Started doing my tax return, amid wholesale resentment of having to pay to support this gang of utter and complete crooks and the damage they have and will go on to inflict.
From disparaging the Bulgarians and Romanians, to fearing the Turks, back to the old favourite, hating the Germans.
And all to get at the Muslims.
Fucking tell me this whole vile escapade isn’t infused with fear and hate of foreigners.
A possible positive note is that the Leavers who believe all this is project fear – although someone tweeted ‘why would there be a conspiracy between grocers and planemakers to terrify everyone into not going ahead with this, what would they get out of it, what unites them???’ Good point. Still, if they’re not stockpiling, then it’ll be them caught short in any shitshow, panic buying a la Black Friday all day every day, and in the process we may see a few culled by their own stupidity as we remain indoors.
Tom Moriarty said something stirring:
This morning I chatted with an actress who does shifts at Cummings’ engine works in Darlington, said half the staff could be lost, 100s of workers, over Brexit, everyone’s just in this state of paralysis, the issue being threats to the imports of metals for the engines. She said this is the case for every large engineering company in the region. We agreed this is the most horrific, unending clusterfuck. Nice girl. The other actress came late but immediately, ‘o God no don’t talk to me about Brexit!’ … Remainers are many in number.
It’s the second vote on May’s deal today – they all get as many votes as needed, we muggins public get one shit vote. A ton of Leavers outside, possibly not as many Remainers, but they’re being very noisy and aggressive, ‘toxic’ as Maddy put it.
The immigration bill passed y’day by 294 to 245 or I think it passed by 63 votes because 76 Labour MPs abstained. This is the 2nd reading and there’s time to kill it yet at Committee and the 3rd reading but I put nothign past these bastards letting it pass by the most cowardly default. David Hardman’s livid, rightly. Abbott’s tweeted something about needing to restore the CTA as well – WTF? That’s separate isn’t it? That’s based on Irish-UK agreement from before we even went into the Common Market. Motherfuckers. Dulled my day.
Joe Spence replied, believes ‘disagree with what he says but defend his right to say it’, I replied that Farage was beyond that and we were now ‘evil prevails when good men do nothing’. Still, only half a dozen OAs have written to him. …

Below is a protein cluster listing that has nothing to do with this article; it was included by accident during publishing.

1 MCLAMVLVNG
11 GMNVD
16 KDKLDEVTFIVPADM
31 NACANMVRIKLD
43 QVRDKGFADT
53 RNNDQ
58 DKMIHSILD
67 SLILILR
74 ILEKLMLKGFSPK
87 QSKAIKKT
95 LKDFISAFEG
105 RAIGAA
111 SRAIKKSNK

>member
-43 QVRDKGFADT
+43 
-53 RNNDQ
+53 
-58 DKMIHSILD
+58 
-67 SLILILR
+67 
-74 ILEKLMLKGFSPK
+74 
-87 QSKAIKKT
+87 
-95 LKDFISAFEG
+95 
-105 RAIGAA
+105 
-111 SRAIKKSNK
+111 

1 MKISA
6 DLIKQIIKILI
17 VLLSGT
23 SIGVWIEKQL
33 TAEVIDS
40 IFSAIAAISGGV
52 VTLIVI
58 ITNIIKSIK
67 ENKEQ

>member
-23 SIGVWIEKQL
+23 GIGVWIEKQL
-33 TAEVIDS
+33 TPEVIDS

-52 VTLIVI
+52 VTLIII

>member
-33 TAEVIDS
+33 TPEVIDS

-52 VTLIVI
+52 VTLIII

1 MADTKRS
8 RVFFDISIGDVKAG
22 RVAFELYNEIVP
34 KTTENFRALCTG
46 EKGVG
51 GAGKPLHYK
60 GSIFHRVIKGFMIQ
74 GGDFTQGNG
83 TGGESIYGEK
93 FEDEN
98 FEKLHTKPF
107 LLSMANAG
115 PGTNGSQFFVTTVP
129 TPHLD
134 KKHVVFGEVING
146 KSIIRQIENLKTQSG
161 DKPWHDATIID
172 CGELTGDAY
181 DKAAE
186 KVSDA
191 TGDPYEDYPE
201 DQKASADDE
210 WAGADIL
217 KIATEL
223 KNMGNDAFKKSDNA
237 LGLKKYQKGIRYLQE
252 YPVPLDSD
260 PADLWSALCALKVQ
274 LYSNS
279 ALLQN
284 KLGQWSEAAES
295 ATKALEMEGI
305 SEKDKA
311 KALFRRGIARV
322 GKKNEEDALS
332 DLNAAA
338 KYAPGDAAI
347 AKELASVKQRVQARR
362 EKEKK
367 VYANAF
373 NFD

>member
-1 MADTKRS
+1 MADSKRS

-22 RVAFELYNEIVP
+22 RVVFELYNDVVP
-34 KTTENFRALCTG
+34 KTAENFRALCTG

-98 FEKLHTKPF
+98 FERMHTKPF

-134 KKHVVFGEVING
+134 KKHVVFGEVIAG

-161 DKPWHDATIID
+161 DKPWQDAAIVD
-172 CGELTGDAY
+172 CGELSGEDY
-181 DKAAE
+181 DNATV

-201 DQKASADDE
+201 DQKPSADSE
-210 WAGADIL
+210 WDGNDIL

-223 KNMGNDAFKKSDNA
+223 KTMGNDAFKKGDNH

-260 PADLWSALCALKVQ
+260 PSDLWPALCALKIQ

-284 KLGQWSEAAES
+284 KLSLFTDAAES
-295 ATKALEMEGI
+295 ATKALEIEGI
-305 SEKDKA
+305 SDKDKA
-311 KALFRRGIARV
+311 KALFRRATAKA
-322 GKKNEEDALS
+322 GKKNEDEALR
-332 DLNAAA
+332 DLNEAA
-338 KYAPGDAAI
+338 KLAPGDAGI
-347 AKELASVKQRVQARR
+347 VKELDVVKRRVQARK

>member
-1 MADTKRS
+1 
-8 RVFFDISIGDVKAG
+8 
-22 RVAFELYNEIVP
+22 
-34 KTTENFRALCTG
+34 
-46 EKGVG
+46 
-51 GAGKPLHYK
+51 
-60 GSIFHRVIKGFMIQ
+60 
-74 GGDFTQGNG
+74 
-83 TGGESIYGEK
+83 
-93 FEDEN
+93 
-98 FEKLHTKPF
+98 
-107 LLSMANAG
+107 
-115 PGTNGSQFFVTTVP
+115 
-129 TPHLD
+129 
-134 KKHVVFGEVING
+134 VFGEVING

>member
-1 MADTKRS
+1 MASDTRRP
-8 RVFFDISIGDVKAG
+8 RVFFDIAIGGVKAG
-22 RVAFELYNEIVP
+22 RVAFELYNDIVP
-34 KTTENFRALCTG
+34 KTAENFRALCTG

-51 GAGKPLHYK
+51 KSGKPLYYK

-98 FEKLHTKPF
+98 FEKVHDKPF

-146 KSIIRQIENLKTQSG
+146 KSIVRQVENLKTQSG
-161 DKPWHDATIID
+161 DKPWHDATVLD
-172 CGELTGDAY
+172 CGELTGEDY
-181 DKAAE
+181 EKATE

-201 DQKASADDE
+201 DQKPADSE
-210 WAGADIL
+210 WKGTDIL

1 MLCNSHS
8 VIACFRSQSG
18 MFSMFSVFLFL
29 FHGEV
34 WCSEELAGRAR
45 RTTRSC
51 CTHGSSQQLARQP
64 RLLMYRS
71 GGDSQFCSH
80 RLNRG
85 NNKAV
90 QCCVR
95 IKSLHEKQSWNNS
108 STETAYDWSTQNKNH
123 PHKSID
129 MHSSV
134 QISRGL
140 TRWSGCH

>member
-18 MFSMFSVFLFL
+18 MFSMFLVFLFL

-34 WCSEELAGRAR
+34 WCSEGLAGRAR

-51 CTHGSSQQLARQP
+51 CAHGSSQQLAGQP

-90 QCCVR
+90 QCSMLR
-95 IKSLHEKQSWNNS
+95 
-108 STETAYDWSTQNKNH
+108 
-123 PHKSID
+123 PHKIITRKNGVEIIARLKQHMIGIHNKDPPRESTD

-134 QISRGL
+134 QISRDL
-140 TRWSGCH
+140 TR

You betcha. Consider that the EU only allows in stable countries so any efforts to rejoin will be stymied, as well as the UK probably being considered as a hostile power. I feel so sorry for those who are leaving as well, having to find other jobs in other countries, because a no-deal Brexit will not only fuck us up but cause problems across the EU, hence the newly homeless and stateless might well be jobless too. The stress these poor bastards are under.
Riots will hit streets after Brexit and UK will be ‘unstable’ for years, EU report warns
Someone phoned in to Farage’s show warning of ‘blood and slaughter’ if Brexit doesn’t happen. There’ll be that anyway. People are going to die, in an orgy of violence by the far-right, by famine or accidents of medical supplies failing, by their own hand.
Even as I write we read of blood donation days in Dover being cancelled due to anticipated disruption in the area.
And it’s only Tuesday. Oh yes, the Cooper amendment, the Brady amendment, with May amending her own WA to now fuck ghe backstop although the ERG wants the backstop now, May saying she can win this and go back to the EU to renegotiate, tho they’ve said over and over and over, it’s closed, adn MEPs could not pass anything that’d undermine the GFA. And the anomaly of wanting an open border with Ireland while insisting on taking control of our borders and hence the ridding of FoM.
Apparently hundreds of thousands of Brits in Spain, France and Italy will lose their free healthcare. Hope someone’s telling them. Don’t bank on it though.